var r = mapper.match("/product/12"); // return first match 
    console.log(r);
    /* result : 
    {
        params:{ id:12 }, 
        catched:["product", "12"], 
        entry:{ title:"product controller" }
    }
    */
})
.elog(); // print any error 
 

When using deep.route.flatMapper for restful services mapping, you could ask to expand simple routes (routes without variable catch) with default restful routing pattern (catching optional id, queries or subpath).

It means :

var deep = require("deepjs");
require("deep-routes/lib/flat");
 
var map = {
    "/campaign":{  // declare simple path without variable catch => will be expanded 
        // campaign controller 
        title:"campaign controller"
    },
    "/register/?s:email":{  // contains variable catch => will not be expanded 
        title:"register controller"
    },
    //... 
};
 
deep.route.flatMapper(map, true) // pass true as second argument to expand "simple" route 
.done(function(mapper){
    var r = mapper.match("/campaign/12"); // return first match 
    console.log(r);
    /* result :
    {
        params:{ id:12 }, 
        catched:["campaign", "12"], 
        entry:{ title:"campaign controller" }
    }
    */
})
.elog(); // print any error 
 

/campaign/ has been expanded in /campaign/?[(s:id/?p:path),q:query]

A structured map is defined by a structure of objects containing "route" and/or "subs" properties, the two only keywords of structured map.

The "route" entry gives the route matcher of your controller, and "subs" property contains optional subcontrollers.

The routing algorithm is like an automate that try to match any "route" property founded in current level's entries. If "route" matchs (or if there is no route property, which means always match), it selects current entry, and if current entry contains a "subs" property then algorithm appying route matching recursively on it.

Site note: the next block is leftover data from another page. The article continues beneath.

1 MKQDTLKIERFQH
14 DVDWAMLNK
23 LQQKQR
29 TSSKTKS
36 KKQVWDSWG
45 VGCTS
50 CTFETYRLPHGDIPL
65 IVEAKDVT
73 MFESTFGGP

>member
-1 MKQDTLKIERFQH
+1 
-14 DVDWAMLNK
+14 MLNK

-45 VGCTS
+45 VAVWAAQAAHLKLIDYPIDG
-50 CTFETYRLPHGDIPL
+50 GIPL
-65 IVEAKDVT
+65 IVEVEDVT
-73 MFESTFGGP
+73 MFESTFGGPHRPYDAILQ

So the algorithm finally selects a tree of controllers that match a uri.

Additionnaly, any "route" entry could be absolute (starting with "/"), or relative to last matched index :

  • ./foo : says try to match "foo" after last matched index
  • ../foo : says try to match "foo" after last matched index - 1
  • ../../foo : says try to match "foo" after last matched index - 2
  • ...

It means :

var map = {
    topbar:{
        // top bar controller 
        // no "route" property => will always be selected 
    },
    home:{
        // home controller : selected if this.route start with /home or equal / 
        route:"/[home,$]"
        // ... 
    },
    product:{
        // products ctrler : selected if this.route start with /products 
        route:"/product",
        // ... 
        subs:{
            list:{